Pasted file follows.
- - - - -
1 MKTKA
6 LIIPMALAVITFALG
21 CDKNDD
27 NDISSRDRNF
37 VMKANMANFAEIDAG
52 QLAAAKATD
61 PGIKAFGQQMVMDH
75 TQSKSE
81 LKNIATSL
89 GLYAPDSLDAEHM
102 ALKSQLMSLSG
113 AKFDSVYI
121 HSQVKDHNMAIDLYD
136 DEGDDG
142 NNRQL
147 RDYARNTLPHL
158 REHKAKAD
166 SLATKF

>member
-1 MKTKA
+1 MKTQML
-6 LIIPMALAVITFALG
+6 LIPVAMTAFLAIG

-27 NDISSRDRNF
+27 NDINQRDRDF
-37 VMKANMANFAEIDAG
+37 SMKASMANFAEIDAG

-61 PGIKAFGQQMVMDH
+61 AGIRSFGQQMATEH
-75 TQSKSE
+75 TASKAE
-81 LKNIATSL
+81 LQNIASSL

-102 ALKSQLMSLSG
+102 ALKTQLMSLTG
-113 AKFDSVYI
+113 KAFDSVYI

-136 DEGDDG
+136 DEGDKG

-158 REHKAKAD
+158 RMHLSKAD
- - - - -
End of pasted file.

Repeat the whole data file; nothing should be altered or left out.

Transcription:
1 MKTKA
6 LIIPMALAVITFALG
21 CDKNDD
27 NDISSRDRNF
37 VMKANMANFAEIDAG
52 QLAAAKATD
61 PGIKAFGQQMVMDH
75 TQSKSE
81 LKNIATSL
89 GLYAPDSLDAEHM
102 ALKSQLMSLSG
113 AKFDSVYI
121 HSQVKDHNMAIDLYD
136 DEGDDG
142 NNRQL
147 RDYARNTLPHL
158 REHKAKAD
166 SLATKF

>member
-1 MKTKA
+1 MKTQML
-6 LIIPMALAVITFALG
+6 LIPVAMTAFLAIG

-27 NDISSRDRNF
+27 NDINQRDRDF
-37 VMKANMANFAEIDAG
+37 SMKASMANFAEIDAG

-61 PGIKAFGQQMVMDH
+61 AGIRSFGQQMATEH
-75 TQSKSE
+75 TASKAE
-81 LKNIATSL
+81 LQNIASSL

-102 ALKSQLMSLSG
+102 ALKTQLMSLTG
-113 AKFDSVYI
+113 KAFDSVYI

-136 DEGDDG
+136 DEGDKG

-158 REHKAKAD
+158 RMHLSKAD